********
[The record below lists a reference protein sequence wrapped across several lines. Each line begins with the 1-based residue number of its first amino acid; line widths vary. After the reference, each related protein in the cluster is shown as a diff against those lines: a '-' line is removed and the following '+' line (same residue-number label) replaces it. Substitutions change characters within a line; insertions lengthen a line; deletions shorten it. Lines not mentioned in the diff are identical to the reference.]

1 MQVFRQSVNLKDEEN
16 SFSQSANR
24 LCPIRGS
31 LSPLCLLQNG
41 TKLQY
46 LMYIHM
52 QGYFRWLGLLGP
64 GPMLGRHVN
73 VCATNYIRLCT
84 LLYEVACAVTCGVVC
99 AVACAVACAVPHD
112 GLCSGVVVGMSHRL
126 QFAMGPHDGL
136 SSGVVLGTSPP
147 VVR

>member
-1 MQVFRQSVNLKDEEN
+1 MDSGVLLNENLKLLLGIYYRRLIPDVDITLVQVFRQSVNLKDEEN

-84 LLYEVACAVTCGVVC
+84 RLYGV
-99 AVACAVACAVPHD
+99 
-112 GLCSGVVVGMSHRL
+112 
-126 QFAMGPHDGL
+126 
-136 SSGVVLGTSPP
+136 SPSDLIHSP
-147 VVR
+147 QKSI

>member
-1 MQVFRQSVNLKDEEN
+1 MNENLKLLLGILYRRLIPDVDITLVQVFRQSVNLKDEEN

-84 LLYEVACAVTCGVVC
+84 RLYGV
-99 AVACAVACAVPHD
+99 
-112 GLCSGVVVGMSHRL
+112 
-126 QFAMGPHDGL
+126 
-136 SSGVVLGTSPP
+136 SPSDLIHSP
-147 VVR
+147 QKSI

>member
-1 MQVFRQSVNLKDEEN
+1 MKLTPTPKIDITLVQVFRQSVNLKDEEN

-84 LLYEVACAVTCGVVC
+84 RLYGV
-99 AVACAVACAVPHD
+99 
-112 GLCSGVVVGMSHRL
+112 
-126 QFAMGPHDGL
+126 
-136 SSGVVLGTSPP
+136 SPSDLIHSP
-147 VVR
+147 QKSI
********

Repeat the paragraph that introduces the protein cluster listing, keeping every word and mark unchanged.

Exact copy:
[The record below lists a reference protein sequence wrapped across several lines. Each line begins with the 1-based residue number of its first amino acid; line widths vary. After the reference, each related protein in the cluster is shown as a diff against those lines: a '-' line is removed and the following '+' line (same residue-number label) replaces it. Substitutions change characters within a line; insertions lengthen a line; deletions shorten it. Lines not mentioned in the diff are identical to the reference.]